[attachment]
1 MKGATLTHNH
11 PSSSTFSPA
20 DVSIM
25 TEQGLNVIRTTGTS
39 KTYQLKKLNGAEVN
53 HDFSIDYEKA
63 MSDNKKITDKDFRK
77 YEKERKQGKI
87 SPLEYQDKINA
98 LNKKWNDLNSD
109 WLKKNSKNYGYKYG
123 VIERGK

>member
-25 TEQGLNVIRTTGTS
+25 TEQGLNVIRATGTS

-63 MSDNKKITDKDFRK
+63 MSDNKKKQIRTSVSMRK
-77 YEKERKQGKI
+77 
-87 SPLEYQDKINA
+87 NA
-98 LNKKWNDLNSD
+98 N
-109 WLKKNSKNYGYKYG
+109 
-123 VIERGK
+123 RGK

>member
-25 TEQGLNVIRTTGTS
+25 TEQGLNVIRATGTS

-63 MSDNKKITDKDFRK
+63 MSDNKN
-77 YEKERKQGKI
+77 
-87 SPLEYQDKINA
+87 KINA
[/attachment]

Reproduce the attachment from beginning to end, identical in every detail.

1 MKGATLTHNH
11 PSSSTFSPA
20 DVSIM
25 TEQGLNVIRTTGTS
39 KTYQLKKLNGAEVN
53 HDFSIDYEKA
63 MSDNKKITDKDFRK
77 YEKERKQGKI
87 SPLEYQDKINA
98 LNKKWNDLNSD
109 WLKKNSKNYGYKYG
123 VIERGK

>member
-25 TEQGLNVIRTTGTS
+25 TEQGLNVIRATGTS

-63 MSDNKKITDKDFRK
+63 MSDNKKKQIRTSVSMRK
-77 YEKERKQGKI
+77 
-87 SPLEYQDKINA
+87 NA
-98 LNKKWNDLNSD
+98 N
-109 WLKKNSKNYGYKYG
+109 
-123 VIERGK
+123 RGK

>member
-25 TEQGLNVIRTTGTS
+25 TEQGLNVIRATGTS

-63 MSDNKKITDKDFRK
+63 MSDNKN
-77 YEKERKQGKI
+77 
-87 SPLEYQDKINA
+87 KINA